Financial markets' impact on real economy fairly limited: government

Financial markets' impact on real economy fairly limited: government

SINGAPORE'S growth outlook for the year remains intact and the banking system is not in a crisis, the government said on Wednesday - even as it flagged a slew of risks to economic growth.

Despite a softening in the global economic outlook since the start of the year, the Ministry of Trade and Industry (MTI) maintained its 2016 growth forecast at a modest 1-3 per cent - with the caveat that this is "barring the full materialisation of downside risks".

The recent stockmarket volatility did not have a large bearing on the unchanged growth projection, either, with MTI projecting that the turmoil in financial markets will have only a "fairly limited impact" on the real economy.

Said MTI economics division director Yong Yik Wei at the ministry's quarterly GDP media briefing: "I think what we're more concerned about in terms of looking at the growth forecast is really factors such as the extent of the slowdown in the global economy, what's happening in China, the translation of global growth to external demand for exporters, and of course the impact of oil prices on marine & offshore as well - as opposed to financial markets."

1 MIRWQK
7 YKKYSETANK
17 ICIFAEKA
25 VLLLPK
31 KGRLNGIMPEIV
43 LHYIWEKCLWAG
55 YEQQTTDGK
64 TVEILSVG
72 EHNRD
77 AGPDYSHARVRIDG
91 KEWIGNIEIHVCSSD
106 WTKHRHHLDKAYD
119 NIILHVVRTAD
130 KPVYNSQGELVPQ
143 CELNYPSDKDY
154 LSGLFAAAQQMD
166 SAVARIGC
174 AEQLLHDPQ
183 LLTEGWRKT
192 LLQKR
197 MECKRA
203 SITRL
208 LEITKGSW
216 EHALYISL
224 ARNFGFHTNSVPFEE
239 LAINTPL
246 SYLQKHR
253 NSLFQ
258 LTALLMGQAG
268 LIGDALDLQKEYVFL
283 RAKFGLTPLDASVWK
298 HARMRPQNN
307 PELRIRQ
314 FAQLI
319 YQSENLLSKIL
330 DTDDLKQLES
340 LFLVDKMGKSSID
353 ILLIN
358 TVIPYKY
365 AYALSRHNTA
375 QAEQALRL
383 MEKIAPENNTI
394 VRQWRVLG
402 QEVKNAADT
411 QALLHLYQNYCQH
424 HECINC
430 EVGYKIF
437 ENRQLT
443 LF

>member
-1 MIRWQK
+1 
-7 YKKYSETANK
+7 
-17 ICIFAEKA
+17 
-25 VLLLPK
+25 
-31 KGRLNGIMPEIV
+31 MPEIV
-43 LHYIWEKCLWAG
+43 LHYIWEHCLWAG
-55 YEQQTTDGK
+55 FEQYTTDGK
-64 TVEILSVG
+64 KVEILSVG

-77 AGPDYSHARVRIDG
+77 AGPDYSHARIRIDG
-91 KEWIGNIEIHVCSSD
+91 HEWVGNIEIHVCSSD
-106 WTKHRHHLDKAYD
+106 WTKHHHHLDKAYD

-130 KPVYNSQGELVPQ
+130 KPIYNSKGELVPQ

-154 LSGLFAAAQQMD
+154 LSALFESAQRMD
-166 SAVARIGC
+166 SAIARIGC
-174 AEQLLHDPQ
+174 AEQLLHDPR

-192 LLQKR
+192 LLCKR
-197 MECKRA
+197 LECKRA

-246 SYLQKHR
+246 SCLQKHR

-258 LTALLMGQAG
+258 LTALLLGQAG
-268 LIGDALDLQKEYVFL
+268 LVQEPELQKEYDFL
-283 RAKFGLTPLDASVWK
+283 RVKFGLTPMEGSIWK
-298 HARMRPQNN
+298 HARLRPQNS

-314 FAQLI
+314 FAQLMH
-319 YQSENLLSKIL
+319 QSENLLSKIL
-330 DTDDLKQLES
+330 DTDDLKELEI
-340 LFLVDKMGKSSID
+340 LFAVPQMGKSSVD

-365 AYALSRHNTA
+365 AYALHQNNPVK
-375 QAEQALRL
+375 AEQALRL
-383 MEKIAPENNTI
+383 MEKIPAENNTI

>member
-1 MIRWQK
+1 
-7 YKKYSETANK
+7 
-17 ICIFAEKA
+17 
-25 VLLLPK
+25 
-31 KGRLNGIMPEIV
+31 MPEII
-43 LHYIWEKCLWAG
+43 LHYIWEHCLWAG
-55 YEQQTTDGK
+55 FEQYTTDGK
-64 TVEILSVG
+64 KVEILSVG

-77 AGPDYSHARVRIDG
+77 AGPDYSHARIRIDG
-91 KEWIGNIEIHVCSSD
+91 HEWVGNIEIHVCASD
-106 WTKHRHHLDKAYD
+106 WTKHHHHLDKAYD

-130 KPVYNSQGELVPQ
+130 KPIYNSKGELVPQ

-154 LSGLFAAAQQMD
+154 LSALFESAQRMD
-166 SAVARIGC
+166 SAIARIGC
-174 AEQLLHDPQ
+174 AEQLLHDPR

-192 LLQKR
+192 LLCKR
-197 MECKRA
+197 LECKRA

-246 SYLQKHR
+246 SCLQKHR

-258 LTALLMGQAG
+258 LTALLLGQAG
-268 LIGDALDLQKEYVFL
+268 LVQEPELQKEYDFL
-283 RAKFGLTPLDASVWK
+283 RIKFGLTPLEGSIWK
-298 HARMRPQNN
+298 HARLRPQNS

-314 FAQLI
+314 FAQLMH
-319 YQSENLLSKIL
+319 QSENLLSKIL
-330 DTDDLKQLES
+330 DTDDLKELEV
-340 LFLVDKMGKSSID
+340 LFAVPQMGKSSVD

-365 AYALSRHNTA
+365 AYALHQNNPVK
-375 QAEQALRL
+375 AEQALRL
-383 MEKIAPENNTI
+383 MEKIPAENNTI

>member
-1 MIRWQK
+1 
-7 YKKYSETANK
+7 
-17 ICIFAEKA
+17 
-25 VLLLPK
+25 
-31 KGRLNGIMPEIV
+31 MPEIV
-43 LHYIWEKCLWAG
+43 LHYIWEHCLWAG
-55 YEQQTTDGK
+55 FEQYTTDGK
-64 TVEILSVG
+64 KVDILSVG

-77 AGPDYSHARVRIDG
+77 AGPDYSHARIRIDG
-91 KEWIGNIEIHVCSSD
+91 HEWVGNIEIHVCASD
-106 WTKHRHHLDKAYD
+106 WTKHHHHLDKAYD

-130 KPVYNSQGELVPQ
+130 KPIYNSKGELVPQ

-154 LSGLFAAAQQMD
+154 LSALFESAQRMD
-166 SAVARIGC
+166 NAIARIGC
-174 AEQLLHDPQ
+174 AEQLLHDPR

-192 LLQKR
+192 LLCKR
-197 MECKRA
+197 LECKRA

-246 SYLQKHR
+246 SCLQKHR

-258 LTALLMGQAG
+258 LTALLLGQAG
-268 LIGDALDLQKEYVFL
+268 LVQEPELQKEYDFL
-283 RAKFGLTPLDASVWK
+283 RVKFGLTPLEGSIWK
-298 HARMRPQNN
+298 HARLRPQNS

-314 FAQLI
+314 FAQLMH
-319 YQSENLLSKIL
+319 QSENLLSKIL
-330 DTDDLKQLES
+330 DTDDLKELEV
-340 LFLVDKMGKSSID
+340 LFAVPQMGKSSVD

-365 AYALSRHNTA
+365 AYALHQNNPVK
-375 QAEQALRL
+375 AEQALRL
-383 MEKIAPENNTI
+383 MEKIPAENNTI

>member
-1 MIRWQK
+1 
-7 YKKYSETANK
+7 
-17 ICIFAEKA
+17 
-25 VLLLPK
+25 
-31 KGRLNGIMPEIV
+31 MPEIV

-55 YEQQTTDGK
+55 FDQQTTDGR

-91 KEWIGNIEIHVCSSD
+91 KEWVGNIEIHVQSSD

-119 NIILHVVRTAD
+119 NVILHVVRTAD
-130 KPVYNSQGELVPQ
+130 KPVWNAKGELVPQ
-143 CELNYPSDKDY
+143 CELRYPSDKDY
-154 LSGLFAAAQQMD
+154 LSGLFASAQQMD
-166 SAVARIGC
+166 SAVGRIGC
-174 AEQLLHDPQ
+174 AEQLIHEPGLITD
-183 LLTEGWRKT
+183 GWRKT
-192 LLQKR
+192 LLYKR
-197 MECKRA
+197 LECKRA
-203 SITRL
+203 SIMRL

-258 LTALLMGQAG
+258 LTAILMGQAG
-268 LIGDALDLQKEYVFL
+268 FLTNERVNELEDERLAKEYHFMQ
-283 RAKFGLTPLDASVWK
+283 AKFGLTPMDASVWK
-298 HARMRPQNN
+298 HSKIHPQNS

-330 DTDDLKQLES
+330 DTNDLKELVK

Added Edward Robinson, assistant managing director (economic policy) and chief economist at the Monetary Authority of Singapore (MAS): "The bounce of volatility in financial markets and attendant effects on currency markets have to be anticipated in the context of general uncertainty and heightened risk aversion in financial markets. We're ready to watch that, and in Singapore's case, the fact that the currency is managed against a band ensures that volatility is absorbed within that framework."

Amid market chatter that a banking crisis is fast approaching, another central bank representative took pains to stress the resilience of Singapore's banking system.

MAS deputy managing director Jacqueline Loh said that the banking system here "remains resilient to a range of adverse outcomes", is well-capitalised and diversified.

Its unchanged growth forecast notwithstanding, MTI highlighted a litany of risks to 2016 gross domestic product growth in its Economic Survey of Singapore report.

Globally, these include a greater-than-expected slowdown in China and all its attendant spillover effects, and the potential for regional countries to face sudden and large capital outflows, due to sustained low commodity prices and the start of normalising US monetary conditions.

Domestically, MTI flagged four main drags: weak external demand weighing on exports, lower oil prices crimping prospects for firms in the marine & offshore segment, slower momentum in the construction sector, and labour constraints.

Said MTI permanent secretary Ow Foong Pheng: "While sectors such as finance & insurance and wholesale trade are likely to provide support to growth, the outlook for the manufacturing sector remains weak.